Fifteen percent of West Bank settlers are American citizens. According to an Oxford University professor, approximately 60,000 American Jews live in Jewish settlements in the West Bank, Haaretz reported Thursday.
“This provides hard evidence that this constituency is strikingly over-represented, both within the settler population itself and within the total population of Jewish American immigrants in Israel,” Sara Yael Hirschhorn, the author of the forthcoming book “City on a Hilltop: Jewish-American Settlers in the Occupied Territories Since 1967,” said during a presentation at Jerusalem’s Limmud conference, Haaretz reported.
The book will be published by Harvard University Press next year.
An estimated 170,000 American immigrants and their children live in Israel, according to Haaretz.
Hirschhorn said her findings contradict much of the conventional wisdom about American Israelis who immigrated in the 1960s and 1970s, particularly that they came to Israel for lack of any other options, that they were very Orthodox and that they had supported right-wing causes in America.
Hirschhorn said her research reveals that most American Jewish settlers came when they “were young, single, highly-educated – something like 10 percent of American settlers in the occupied territories hold PhDs, they’re upwardly mobile, they’re traditional but not necessarily Orthodox in their religious practice, and most importantly, they were politically active in the leftist socialist movements in the US in the 1960s and 70s and voted for the Democratic Party prior to their immigration to Israel.”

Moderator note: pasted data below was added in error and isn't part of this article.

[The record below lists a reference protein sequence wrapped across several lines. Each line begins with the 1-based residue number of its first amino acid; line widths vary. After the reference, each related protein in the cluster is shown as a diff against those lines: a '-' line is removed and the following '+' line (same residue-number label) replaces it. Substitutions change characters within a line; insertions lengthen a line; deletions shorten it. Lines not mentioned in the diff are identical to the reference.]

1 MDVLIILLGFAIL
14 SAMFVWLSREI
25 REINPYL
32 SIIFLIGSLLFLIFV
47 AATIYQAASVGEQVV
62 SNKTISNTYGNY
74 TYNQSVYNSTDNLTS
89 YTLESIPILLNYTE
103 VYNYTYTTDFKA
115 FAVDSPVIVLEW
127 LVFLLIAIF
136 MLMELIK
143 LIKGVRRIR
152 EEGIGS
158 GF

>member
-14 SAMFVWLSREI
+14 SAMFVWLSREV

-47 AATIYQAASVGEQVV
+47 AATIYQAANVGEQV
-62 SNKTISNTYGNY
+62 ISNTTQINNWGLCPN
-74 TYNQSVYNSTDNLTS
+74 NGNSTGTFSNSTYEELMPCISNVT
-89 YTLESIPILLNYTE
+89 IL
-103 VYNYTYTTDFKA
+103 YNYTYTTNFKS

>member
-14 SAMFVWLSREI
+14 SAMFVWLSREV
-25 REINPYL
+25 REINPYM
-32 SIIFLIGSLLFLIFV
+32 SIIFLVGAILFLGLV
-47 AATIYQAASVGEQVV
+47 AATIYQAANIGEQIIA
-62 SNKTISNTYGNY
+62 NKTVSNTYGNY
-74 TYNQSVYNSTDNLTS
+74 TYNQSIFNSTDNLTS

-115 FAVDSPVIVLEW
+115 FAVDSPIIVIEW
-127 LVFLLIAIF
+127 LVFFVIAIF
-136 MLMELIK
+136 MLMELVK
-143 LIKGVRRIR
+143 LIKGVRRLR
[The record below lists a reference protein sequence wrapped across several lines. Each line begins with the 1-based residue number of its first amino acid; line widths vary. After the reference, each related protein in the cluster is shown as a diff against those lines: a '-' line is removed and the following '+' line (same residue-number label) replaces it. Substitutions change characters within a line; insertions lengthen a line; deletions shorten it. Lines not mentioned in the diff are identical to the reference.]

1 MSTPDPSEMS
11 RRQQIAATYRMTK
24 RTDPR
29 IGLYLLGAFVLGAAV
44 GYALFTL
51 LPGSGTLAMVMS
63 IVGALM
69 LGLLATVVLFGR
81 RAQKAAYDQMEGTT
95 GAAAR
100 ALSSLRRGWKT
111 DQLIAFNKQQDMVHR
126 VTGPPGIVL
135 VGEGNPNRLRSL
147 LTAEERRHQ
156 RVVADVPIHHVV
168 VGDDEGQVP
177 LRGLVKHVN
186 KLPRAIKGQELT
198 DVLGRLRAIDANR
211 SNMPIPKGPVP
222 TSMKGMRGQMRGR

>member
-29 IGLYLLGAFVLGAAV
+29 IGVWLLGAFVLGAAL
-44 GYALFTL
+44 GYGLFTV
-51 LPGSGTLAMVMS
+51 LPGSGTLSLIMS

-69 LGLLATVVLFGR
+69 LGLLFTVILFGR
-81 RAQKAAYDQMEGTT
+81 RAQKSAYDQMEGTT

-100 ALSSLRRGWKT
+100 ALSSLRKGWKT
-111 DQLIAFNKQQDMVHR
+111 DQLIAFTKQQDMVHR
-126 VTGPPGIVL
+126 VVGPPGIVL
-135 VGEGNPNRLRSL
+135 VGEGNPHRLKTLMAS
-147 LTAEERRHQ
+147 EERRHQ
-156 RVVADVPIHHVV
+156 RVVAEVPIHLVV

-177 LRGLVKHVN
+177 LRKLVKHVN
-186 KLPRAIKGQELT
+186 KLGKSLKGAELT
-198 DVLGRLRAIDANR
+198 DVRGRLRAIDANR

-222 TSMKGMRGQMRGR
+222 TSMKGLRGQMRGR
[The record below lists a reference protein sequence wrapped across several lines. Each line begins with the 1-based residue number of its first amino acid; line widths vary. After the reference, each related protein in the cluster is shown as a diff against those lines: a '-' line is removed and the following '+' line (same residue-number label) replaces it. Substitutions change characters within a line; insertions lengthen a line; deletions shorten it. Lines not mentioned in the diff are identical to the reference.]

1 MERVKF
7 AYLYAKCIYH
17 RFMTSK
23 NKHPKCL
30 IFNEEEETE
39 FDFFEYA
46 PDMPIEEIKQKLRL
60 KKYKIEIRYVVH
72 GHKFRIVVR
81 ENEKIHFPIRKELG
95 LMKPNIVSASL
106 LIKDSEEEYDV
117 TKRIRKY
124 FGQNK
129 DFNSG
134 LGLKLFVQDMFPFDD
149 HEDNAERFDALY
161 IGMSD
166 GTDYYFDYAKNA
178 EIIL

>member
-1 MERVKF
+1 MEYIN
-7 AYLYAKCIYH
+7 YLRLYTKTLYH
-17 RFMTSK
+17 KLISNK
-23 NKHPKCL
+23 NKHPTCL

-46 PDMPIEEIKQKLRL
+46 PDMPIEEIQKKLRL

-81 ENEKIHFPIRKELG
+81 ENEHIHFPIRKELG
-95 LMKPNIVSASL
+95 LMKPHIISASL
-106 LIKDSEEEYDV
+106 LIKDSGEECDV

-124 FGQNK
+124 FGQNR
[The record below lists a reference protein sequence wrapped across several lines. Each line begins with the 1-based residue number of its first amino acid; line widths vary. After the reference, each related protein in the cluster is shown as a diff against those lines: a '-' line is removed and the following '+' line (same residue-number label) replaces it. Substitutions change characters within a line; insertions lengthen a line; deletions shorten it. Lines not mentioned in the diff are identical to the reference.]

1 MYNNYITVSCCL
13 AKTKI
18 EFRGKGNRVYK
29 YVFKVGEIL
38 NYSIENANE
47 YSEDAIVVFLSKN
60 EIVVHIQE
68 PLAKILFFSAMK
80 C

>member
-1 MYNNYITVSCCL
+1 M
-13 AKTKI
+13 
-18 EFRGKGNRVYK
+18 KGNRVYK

She said her 10 years of research reveal a portrait that “is one of young, idealistic, intelligent and seasoned liberal Americans who were Zionist activists, and who were eager to apply their values and experiences to the Israeli settler movement.”
According to Haaretz, Hirschhorn said at Limmud that she reached the following conclusion about this group of immigrants: “They’re not only compelled by some biblical imperative to live in the Holy Land of Israel and hasten the coming of the messiah, but also deeply inspired by an American vision of pioneering and building new suburbanized utopian communities in the occupied territories. They draw on their American background and mobilize the language they were comfortable with, discourses about human rights and civil liberties that justify the kind of work that they’re doing.”
Many American settlers “use the values and language of the left to justify projects on the right,” she added.